Women and Depression, Stress and Suicide

Women are generally more in touch with emotional responses than are men, and while enjoying the emotional positives of life perhaps more, women are far more vulnerable to depression.

Depression distorts your viewpoint, so you see only problems and negatives, and cannot see positives or solutions. In reality, depression, and relationship problems, will inevitably come to an end, and you would never advise a friend to die because of a temporary illness, or because of a relationship problem, so tell yourself what you would tell a friend. Please also keep in mind that medical research has repeatedly shown that if you die from suicide, you markedly increase the risk of suicide in family members, especially your children.


Women and Depression

In many countries in the western world, it is estimated that 20% of women (and 10% of men) will have at least one episode of depression. Very often, you will not notice this illness creeping up on you, as it makes you very tired, stops you enjoying things, turns off your sexual interest, and makes it difficult for you to think clearly or to read.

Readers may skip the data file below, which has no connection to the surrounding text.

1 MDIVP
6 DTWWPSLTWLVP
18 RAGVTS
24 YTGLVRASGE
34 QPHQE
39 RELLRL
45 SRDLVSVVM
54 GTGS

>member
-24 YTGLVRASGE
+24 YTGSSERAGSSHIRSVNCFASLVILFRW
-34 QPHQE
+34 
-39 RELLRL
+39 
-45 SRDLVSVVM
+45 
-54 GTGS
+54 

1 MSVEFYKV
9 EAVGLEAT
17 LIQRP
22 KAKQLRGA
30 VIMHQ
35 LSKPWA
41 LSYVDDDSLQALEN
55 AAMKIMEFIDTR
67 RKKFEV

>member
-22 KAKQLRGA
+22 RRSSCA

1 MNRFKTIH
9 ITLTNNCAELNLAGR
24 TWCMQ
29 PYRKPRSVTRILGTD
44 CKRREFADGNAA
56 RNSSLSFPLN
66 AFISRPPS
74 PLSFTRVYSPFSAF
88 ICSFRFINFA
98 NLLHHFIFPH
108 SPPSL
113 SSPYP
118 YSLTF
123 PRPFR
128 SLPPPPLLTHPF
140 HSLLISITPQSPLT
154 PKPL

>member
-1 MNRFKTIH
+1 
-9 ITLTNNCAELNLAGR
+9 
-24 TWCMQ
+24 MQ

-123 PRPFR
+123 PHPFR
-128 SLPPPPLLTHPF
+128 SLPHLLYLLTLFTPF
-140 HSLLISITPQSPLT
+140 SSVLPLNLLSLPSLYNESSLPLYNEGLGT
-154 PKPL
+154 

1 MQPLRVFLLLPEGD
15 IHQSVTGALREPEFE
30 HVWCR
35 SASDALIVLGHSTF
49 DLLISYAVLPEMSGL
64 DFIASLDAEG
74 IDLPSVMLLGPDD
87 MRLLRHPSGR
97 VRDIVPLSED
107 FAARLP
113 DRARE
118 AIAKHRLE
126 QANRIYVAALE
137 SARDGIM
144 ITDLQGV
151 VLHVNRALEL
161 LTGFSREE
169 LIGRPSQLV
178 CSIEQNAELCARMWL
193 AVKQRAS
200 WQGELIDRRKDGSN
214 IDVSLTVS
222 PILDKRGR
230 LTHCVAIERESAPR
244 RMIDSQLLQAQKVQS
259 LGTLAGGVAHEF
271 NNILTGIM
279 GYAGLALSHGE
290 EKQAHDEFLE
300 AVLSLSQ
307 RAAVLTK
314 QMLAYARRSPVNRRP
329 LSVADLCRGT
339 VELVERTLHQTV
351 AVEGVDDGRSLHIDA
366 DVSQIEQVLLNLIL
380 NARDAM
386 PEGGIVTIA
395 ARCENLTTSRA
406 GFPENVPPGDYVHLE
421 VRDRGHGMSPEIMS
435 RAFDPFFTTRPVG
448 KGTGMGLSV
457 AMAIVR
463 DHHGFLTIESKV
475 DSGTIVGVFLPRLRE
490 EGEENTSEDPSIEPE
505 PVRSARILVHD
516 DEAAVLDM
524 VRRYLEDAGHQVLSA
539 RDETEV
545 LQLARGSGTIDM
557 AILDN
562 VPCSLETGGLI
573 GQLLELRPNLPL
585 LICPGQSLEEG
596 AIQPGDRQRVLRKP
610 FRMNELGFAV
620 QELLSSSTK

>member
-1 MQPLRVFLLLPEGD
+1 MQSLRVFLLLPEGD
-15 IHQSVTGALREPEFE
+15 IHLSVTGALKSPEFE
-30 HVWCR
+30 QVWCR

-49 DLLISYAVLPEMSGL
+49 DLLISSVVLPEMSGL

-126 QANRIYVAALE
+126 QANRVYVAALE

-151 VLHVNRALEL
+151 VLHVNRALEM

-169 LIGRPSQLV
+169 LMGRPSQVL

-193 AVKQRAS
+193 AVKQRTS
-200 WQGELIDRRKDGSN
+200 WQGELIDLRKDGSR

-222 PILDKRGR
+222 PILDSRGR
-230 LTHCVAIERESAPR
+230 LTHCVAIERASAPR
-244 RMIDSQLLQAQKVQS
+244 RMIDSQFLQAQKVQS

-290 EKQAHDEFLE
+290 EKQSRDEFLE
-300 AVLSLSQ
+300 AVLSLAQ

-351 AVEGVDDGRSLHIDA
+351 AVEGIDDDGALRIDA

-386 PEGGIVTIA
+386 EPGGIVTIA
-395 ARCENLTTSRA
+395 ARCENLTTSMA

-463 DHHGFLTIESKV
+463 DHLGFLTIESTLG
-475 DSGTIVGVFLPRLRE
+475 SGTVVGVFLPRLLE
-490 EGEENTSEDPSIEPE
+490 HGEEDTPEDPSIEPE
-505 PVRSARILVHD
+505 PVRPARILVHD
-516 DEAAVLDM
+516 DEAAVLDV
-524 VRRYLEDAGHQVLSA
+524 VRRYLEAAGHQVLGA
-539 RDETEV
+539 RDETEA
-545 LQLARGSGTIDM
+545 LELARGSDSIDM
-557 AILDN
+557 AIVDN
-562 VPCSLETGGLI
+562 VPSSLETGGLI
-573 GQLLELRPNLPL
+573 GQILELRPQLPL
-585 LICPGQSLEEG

If you have trouble making decisions, or cannot read and remember as well as you could 12 months ago, it strongly suggests you have depression or a similar psychological illness, which is distorting your thinking. Do not make decisions about your life, or any other major issue, when your thinking and judgment are distorted by an illness that is allowing you to see only negatives, and is magnifying those negatives.


Depression in Women – Menopause

There can be varied reasons for depression and in women. Hormonal and emotional changes experienced during menopause can be a trigger for depression.Evidence suggests that menopausal depression is both psychological and physiological in nature.


Depression in Women – PostPartum

Childbirth is an emotional experience for every woman, but a certain percentage of women suffer ongoing emotional stress, known as postpartum depression. This disease can be exhibited in various ways; often difficulty bonding with the new baby, urratability and mood swings beyond the ‘baby blues, insomnia, anxiety and difficulty concentrating. It is the length of time that these symptoms go on for which identifies it as being postapartum depression.